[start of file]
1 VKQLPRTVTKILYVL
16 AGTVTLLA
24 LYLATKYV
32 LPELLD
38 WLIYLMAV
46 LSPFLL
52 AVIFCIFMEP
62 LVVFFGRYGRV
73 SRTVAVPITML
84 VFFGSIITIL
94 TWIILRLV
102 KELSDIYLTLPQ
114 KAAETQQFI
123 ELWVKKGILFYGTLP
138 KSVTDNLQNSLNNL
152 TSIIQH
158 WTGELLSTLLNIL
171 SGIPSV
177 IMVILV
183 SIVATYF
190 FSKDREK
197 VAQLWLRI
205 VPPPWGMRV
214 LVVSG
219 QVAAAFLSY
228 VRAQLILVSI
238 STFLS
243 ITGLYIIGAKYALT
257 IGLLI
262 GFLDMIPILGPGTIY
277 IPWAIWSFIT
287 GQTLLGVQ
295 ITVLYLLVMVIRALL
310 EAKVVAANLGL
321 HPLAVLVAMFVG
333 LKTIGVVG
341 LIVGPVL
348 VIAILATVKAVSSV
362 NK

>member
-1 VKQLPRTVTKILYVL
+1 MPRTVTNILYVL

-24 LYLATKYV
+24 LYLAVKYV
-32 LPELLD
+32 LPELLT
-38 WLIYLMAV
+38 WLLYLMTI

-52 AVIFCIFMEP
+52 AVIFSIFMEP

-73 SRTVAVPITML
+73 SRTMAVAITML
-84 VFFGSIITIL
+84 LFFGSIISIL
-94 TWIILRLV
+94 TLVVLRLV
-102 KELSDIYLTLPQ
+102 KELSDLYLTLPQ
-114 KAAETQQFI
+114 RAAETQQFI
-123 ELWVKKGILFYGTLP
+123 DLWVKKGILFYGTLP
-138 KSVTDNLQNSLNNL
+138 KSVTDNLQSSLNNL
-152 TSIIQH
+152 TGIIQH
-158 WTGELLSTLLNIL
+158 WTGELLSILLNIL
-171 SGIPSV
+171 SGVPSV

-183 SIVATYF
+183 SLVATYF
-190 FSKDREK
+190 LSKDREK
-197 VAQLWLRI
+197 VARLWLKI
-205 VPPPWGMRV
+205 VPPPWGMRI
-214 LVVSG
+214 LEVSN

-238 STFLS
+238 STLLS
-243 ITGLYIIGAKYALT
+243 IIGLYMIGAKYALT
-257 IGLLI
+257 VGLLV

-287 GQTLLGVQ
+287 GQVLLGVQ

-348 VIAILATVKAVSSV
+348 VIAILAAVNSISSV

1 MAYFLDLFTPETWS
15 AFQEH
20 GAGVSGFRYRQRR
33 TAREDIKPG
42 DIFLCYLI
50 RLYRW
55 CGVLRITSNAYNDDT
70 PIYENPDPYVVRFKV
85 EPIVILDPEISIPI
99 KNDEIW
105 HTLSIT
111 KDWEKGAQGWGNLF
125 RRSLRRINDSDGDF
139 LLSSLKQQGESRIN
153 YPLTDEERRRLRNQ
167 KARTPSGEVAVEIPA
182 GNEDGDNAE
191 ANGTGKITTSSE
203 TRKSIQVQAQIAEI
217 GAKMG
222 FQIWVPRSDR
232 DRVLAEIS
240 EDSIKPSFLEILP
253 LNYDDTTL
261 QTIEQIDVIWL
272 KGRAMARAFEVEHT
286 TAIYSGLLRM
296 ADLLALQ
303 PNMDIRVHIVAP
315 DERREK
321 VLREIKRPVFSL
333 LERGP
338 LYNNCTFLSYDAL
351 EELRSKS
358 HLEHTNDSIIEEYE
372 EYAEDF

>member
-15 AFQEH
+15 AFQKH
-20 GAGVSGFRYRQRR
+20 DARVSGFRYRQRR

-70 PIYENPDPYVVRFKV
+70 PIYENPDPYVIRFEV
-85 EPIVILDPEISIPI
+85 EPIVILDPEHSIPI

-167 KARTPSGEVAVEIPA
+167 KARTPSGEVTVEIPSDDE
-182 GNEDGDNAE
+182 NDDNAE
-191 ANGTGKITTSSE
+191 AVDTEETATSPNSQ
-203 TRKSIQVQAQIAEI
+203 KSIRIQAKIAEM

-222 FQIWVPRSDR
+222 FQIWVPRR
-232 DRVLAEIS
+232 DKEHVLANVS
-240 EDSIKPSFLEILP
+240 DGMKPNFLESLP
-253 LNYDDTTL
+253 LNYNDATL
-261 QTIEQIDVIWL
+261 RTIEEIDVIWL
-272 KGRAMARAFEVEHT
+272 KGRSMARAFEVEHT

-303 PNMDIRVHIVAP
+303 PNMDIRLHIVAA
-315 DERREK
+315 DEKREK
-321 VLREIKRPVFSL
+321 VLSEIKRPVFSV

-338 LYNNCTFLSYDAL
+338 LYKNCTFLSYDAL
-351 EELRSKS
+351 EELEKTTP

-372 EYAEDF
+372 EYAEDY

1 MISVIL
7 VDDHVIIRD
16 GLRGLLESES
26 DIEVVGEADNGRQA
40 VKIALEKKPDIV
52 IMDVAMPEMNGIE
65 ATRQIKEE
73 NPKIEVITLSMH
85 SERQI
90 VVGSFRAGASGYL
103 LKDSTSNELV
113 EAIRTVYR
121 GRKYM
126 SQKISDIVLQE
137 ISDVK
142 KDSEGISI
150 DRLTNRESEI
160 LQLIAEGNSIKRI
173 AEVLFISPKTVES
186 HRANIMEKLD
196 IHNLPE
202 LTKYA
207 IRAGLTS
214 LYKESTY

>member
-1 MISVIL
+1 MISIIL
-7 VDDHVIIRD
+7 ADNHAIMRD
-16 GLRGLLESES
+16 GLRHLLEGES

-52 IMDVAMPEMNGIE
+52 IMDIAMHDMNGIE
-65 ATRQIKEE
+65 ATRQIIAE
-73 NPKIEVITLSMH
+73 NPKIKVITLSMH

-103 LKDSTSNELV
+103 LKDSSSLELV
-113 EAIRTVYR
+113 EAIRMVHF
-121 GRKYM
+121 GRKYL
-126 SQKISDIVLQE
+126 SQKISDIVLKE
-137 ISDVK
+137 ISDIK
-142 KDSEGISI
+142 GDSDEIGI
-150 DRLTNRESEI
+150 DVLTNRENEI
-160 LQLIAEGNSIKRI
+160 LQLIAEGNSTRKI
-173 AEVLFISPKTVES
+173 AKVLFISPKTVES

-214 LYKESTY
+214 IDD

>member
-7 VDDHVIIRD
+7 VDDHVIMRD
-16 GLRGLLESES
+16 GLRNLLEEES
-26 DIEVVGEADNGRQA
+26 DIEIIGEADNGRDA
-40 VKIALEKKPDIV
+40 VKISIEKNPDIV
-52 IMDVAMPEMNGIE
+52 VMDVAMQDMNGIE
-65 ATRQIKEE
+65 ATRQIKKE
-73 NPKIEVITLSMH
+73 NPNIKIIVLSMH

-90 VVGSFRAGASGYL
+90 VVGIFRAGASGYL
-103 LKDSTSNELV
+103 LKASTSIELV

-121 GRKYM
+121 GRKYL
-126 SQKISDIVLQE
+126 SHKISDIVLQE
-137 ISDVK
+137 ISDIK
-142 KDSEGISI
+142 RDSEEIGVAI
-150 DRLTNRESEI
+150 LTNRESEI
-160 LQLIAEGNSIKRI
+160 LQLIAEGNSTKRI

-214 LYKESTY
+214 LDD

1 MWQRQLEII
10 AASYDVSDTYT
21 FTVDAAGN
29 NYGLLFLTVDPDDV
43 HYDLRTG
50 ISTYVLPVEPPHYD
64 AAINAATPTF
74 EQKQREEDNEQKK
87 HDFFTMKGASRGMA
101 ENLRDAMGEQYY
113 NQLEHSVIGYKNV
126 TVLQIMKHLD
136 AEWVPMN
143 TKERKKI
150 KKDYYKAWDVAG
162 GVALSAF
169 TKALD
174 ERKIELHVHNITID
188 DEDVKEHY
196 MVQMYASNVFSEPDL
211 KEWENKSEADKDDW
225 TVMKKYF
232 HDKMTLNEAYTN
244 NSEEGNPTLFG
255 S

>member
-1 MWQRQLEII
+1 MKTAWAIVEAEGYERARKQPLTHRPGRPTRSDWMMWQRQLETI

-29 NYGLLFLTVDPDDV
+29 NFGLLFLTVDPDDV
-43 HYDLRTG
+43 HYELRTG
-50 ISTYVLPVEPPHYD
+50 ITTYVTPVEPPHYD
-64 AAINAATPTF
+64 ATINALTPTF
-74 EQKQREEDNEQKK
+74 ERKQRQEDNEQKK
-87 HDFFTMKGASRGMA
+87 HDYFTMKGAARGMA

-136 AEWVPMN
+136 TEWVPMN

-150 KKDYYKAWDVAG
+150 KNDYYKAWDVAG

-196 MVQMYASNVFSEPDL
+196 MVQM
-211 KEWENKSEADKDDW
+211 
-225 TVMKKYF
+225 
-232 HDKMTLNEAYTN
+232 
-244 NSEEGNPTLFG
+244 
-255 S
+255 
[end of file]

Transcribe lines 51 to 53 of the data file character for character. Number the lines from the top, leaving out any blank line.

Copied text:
-73 SRTVAVPITML
+73 SRTMAVAITML
-84 VFFGSIITIL